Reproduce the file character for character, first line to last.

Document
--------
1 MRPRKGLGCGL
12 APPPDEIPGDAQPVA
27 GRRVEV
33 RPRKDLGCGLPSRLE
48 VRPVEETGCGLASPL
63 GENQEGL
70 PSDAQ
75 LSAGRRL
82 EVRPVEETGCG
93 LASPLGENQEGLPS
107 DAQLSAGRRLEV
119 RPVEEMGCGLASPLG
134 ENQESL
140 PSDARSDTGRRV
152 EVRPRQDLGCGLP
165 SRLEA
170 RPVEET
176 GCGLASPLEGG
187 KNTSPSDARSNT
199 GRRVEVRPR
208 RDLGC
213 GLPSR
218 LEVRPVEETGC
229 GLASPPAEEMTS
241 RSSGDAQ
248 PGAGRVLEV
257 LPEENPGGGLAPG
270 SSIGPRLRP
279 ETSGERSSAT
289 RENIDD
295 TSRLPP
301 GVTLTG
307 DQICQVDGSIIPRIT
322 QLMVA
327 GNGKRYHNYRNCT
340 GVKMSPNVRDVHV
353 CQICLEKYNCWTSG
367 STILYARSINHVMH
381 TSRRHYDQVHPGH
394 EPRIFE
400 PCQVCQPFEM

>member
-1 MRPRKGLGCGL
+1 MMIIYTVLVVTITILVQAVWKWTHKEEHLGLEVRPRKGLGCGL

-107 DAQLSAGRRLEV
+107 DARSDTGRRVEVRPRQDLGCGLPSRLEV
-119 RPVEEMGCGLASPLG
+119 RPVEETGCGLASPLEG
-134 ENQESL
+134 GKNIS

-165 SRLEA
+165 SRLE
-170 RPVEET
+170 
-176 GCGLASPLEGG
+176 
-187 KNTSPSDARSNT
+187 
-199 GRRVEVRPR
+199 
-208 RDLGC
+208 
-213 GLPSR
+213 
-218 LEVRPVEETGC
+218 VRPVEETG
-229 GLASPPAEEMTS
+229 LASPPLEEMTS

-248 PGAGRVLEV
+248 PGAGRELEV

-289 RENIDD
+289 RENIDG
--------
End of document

1 MRPRKGLGCGL
12 APPPDEIPGDAQPVA
27 GRRVEV
33 RPRKDLGCGLPSRLE
48 VRPVEETGCGLASPL
63 GENQEGL
70 PSDAQ
75 LSAGRRL
82 EVRPVEETGCG
93 LASPLGENQEGLPS
107 DAQLSAGRRLEV
119 RPVEEMGCGLASPLG
134 ENQESL
140 PSDARSDTGRRV
152 EVRPRQDLGCGLP
165 SRLEA
170 RPVEET
176 GCGLASPLEGG
187 KNTSPSDARSNT
199 GRRVEVRPR
208 RDLGC
213 GLPSR
218 LEVRPVEETGC
229 GLASPPAEEMTS
241 RSSGDAQ
248 PGAGRVLEV
257 LPEENPGGGLAPG
270 SSIGPRLRP
279 ETSGERSSAT
289 RENIDD
295 TSRLPP
301 GVTLTG
307 DQICQVDGSIIPRIT
322 QLMVA
327 GNGKRYHNYRNCT
340 GVKMSPNVRDVHV
353 CQICLEKYNCWTSG
367 STILYARSINHVMH
381 TSRRHYDQVHPGH
394 EPRIFE
400 PCQVCQPFEM

>member
-1 MRPRKGLGCGL
+1 MMIIYTVLVVTITILVQAVWKWTHKEEHLGLEVRPRKGLGCGL

-107 DAQLSAGRRLEV
+107 DARSDTGRRVEVRPRQDLGCGLPSRLEV
-119 RPVEEMGCGLASPLG
+119 RPVEETGCGLASPLEG
-134 ENQESL
+134 GKNIS

-165 SRLEA
+165 SRLE
-170 RPVEET
+170 
-176 GCGLASPLEGG
+176 
-187 KNTSPSDARSNT
+187 
-199 GRRVEVRPR
+199 
-208 RDLGC
+208 
-213 GLPSR
+213 
-218 LEVRPVEETGC
+218 VRPVEETG
-229 GLASPPAEEMTS
+229 LASPPLEEMTS

-248 PGAGRVLEV
+248 PGAGRELEV

-289 RENIDD
+289 RENIDG